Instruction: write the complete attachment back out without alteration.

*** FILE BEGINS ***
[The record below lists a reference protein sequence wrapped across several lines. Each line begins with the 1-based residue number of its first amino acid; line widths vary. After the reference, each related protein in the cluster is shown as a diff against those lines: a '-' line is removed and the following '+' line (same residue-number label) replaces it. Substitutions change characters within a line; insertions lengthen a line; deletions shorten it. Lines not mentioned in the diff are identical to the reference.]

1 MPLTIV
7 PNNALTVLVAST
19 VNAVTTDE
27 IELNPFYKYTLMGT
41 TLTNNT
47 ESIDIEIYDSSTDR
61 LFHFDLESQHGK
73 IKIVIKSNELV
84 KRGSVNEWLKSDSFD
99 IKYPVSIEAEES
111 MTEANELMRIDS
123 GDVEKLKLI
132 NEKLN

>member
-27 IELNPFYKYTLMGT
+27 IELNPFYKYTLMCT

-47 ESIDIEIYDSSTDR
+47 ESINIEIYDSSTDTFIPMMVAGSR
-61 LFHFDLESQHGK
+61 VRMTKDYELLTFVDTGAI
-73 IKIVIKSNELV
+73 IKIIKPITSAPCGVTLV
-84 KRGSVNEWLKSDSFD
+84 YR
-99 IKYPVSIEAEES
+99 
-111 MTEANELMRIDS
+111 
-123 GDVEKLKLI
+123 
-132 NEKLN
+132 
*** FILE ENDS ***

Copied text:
[The record below lists a reference protein sequence wrapped across several lines. Each line begins with the 1-based residue number of its first amino acid; line widths vary. After the reference, each related protein in the cluster is shown as a diff against those lines: a '-' line is removed and the following '+' line (same residue-number label) replaces it. Substitutions change characters within a line; insertions lengthen a line; deletions shorten it. Lines not mentioned in the diff are identical to the reference.]

1 MPLTIV
7 PNNALTVLVAST
19 VNAVTTDE
27 IELNPFYKYTLMGT
41 TLTNNT
47 ESIDIEIYDSSTDR
61 LFHFDLESQHGK
73 IKIVIKSNELV
84 KRGSVNEWLKSDSFD
99 IKYPVSIEAEES
111 MTEANELMRIDS
123 GDVEKLKLI
132 NEKLN

>member
-27 IELNPFYKYTLMGT
+27 IELNPFYKYTLMCT

-47 ESIDIEIYDSSTDR
+47 ESINIEIYDSSTDTFIPMMVAGSR
-61 LFHFDLESQHGK
+61 VRMTKDYELLTFVDTGAI
-73 IKIVIKSNELV
+73 IKIIKPITSAPCGVTLV
-84 KRGSVNEWLKSDSFD
+84 YR
-99 IKYPVSIEAEES
+99 
-111 MTEANELMRIDS
+111 
-123 GDVEKLKLI
+123 
-132 NEKLN
+132 